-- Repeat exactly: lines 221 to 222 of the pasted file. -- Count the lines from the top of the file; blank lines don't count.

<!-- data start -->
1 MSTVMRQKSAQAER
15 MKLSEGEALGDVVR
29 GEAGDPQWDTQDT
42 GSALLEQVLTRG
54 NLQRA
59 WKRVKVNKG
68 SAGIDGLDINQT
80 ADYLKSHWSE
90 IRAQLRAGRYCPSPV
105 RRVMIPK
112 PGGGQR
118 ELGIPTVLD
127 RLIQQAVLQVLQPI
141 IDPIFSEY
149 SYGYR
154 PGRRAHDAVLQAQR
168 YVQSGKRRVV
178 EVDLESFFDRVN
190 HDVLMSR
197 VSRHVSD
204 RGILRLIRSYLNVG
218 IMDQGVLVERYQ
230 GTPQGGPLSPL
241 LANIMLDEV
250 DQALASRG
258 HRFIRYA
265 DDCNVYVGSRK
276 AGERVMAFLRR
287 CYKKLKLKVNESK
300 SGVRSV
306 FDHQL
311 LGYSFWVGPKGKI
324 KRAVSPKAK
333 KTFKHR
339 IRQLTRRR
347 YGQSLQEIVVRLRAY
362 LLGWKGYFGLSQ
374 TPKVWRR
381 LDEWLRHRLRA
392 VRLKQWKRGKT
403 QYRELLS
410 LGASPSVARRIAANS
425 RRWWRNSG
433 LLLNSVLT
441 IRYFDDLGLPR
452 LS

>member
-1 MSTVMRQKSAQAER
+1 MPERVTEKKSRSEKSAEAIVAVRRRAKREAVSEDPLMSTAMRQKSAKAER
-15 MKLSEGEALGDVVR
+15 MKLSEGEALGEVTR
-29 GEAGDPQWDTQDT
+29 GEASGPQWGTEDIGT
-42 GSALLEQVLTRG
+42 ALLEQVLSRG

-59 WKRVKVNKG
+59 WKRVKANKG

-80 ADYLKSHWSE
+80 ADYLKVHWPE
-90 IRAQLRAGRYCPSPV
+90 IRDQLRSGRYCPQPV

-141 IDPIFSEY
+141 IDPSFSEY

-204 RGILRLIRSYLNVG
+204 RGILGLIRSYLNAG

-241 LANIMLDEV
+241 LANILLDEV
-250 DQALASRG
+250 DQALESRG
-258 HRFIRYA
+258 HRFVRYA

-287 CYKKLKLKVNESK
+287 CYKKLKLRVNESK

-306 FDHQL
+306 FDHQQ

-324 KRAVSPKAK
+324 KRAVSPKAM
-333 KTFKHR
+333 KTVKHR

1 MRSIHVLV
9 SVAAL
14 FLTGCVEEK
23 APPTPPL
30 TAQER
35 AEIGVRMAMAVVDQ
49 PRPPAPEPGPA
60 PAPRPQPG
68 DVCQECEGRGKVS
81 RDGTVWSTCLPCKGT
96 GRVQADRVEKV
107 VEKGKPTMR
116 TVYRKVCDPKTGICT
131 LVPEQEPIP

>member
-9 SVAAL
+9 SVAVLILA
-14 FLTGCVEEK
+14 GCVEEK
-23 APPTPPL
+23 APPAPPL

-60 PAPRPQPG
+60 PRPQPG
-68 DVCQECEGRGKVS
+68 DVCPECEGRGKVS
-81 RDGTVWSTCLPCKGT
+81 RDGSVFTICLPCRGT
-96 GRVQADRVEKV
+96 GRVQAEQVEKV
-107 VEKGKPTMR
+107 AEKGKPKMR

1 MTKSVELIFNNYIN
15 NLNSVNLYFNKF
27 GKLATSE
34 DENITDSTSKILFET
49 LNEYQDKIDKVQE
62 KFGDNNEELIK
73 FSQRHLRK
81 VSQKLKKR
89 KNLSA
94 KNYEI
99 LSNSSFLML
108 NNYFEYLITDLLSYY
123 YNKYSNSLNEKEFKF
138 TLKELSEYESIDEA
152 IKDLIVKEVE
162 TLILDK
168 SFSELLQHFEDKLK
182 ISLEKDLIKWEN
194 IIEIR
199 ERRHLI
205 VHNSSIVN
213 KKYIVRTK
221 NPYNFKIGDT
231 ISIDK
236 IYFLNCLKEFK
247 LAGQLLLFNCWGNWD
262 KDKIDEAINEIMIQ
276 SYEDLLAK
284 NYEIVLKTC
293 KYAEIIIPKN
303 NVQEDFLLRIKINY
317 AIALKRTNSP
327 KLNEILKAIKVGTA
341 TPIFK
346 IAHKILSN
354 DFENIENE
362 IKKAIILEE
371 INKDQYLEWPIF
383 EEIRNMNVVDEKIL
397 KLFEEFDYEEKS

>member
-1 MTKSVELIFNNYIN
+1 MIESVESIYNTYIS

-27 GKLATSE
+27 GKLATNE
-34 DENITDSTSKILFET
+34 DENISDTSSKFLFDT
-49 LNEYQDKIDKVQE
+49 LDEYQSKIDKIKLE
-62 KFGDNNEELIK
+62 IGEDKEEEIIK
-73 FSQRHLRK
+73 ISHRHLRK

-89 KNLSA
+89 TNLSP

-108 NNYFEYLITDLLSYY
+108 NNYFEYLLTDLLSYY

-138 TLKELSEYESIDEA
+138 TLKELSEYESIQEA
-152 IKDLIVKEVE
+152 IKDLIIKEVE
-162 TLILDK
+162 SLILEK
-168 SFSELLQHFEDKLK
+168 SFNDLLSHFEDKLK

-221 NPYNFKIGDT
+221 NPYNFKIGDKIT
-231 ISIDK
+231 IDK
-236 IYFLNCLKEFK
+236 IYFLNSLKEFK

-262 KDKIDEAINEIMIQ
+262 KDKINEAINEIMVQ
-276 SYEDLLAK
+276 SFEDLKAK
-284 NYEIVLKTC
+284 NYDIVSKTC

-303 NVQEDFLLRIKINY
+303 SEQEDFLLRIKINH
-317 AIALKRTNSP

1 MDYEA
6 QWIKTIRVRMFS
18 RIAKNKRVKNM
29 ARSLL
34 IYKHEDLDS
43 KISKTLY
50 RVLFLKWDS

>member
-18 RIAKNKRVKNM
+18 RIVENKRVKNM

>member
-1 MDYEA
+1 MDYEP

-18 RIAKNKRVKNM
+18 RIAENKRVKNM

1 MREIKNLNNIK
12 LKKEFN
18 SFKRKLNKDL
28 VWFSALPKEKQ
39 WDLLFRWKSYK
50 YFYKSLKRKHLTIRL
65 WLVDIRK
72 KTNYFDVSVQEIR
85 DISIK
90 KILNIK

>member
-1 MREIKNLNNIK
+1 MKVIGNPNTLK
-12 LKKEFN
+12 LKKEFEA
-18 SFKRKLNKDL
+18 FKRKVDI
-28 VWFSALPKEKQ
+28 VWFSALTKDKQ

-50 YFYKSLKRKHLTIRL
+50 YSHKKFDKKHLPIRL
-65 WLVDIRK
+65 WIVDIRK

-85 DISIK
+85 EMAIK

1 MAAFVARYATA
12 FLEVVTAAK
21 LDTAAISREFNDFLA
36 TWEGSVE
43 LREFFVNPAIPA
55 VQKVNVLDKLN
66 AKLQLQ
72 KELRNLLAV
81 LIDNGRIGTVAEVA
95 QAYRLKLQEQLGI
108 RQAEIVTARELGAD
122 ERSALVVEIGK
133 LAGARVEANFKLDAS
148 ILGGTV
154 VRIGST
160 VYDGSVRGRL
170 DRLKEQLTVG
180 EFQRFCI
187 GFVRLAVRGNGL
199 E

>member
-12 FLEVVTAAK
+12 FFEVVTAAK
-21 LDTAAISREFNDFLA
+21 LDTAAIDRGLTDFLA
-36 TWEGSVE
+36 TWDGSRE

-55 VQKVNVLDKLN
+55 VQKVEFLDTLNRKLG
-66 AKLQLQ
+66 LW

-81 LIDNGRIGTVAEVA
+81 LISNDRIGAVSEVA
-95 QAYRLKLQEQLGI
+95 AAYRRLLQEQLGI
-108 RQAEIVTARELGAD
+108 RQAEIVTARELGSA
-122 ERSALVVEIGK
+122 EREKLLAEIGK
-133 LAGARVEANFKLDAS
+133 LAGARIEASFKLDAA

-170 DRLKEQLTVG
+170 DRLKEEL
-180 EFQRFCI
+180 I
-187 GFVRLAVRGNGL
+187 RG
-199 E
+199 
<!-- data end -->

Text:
-18 SFKRKLNKDL
+18 FKRKVDI